Internet of Things (IoT) represents the next step towards the digitisation of our society and economy, where objects and people are interconnected through communication networks and report about their status and/or the surrounding environment. According to a recent European Commission study the market value of the IoT in the EU is expected to exceed one trillion euros in 2020.
For the past six years, the European Commission has been cooperating actively with industry and various organisations as well as with EU Member States and third countries towards the development and future deployment of the IoT technology. To accelerate the take-up of IoT and unleash the potential of the technology in Europe – for the benefits of citizens and businesses -, and in addition to the EU's IoT research and innovation objectives in the ongoing H2020 programme, a set of supporting policy measures have been started by the European Commission.
In March 2015 the Alliance for Internet of Things Innovation (AIOTI) was set up to support the creation of an innovative and industry driven European Internet of Things ecosystem. AIOTI flags the intention of the European Commission to work closely with all active stakeholders and actors of the technology towards the establishment of a competitive European IoT market and new business models.
The Digital Single Market (DSM) Strategy, adopted in May 2015, includes elements that lead Europe a step further in accelerating developments on Internet of Things. In particular, the strategy underlines the need to avoid fragmentation and to foster interoperability for IoT to reach its potential. To fulfil these needs and inform about its upcoming policy the European Commission published a staff working document 'Advancing the Internet of Things in Europe' as part of its 'Digitising European Industry' initiative – with an Internet of Things dimension and policy based on three pillars:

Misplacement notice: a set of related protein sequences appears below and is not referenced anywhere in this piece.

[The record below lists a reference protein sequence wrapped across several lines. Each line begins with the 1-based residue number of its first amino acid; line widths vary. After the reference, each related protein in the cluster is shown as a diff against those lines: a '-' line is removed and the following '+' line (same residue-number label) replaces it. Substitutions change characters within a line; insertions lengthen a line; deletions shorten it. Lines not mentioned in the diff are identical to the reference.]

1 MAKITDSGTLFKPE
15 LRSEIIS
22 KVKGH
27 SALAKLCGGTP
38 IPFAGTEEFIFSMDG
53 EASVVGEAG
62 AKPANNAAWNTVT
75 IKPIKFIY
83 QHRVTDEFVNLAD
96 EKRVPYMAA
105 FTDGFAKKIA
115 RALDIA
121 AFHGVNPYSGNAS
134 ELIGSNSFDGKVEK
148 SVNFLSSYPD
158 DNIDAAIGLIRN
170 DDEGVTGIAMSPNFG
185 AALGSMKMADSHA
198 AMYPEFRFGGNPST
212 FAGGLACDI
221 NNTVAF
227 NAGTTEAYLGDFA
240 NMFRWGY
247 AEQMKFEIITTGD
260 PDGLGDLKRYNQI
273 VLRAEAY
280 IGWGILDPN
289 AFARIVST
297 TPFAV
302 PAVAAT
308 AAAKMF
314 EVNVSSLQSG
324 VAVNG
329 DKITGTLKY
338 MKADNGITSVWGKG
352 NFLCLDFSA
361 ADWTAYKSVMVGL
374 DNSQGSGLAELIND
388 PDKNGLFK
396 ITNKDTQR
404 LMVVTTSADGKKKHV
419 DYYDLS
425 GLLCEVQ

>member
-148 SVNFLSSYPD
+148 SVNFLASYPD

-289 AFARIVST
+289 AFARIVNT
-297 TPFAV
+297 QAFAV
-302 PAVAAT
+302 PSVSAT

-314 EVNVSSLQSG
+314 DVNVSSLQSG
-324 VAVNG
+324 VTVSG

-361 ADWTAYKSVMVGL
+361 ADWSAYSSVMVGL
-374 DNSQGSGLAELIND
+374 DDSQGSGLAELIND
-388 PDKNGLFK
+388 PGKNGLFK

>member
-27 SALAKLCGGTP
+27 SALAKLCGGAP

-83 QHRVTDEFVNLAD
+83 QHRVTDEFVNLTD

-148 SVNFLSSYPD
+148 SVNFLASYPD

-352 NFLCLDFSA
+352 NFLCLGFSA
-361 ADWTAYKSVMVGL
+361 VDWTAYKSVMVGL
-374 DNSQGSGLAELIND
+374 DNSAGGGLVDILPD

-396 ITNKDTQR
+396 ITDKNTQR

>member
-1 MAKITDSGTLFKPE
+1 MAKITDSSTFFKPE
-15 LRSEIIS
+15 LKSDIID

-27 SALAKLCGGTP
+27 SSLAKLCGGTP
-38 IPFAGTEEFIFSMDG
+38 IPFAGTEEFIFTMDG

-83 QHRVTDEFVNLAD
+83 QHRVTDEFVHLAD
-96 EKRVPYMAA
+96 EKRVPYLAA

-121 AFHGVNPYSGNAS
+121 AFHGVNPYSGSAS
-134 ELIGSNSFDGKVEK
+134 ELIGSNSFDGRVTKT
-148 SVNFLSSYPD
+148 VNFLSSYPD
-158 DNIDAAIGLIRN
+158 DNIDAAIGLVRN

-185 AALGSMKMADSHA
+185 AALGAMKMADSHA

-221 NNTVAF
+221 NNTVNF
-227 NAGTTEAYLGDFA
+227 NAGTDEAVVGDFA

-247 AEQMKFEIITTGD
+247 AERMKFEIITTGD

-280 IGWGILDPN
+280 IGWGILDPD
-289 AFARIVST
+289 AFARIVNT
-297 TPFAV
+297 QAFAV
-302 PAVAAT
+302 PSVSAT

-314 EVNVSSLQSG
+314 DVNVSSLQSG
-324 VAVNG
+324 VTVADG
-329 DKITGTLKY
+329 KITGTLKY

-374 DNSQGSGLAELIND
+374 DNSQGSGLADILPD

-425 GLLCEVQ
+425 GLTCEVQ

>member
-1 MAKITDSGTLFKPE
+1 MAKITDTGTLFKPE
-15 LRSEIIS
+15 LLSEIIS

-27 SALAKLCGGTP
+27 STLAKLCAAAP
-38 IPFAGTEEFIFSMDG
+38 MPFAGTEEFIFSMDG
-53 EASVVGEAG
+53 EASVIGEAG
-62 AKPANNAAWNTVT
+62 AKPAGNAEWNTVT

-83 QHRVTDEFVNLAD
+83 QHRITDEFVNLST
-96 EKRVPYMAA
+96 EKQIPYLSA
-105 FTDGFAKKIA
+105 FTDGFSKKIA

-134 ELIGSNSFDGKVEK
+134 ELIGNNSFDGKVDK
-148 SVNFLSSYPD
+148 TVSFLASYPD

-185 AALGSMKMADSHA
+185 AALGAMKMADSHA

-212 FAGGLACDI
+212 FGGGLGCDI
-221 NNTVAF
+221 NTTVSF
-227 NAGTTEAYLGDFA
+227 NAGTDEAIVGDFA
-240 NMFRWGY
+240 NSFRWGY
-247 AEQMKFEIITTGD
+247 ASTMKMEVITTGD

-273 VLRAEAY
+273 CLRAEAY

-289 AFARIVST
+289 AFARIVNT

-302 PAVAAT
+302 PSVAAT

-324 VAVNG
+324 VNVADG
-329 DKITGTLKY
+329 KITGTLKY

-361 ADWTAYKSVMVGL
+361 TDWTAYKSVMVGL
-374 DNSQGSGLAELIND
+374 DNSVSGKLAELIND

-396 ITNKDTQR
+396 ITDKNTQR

A potential obstacle for the achievement of a single market for the IoT has to do with issues linked to the capacity to handle a large diversity and very large volumes of connected devices, and the need to securely identify them and be able to discover them so that they can be plugged into IoT systems. In this context it is important to promote an interoperable IoT numbering space for a universal object identification that transcends geographical limits, and an open system for object identification and authentication. Some aspects of numbering are addressed in the recently announced review of the telecoms rules.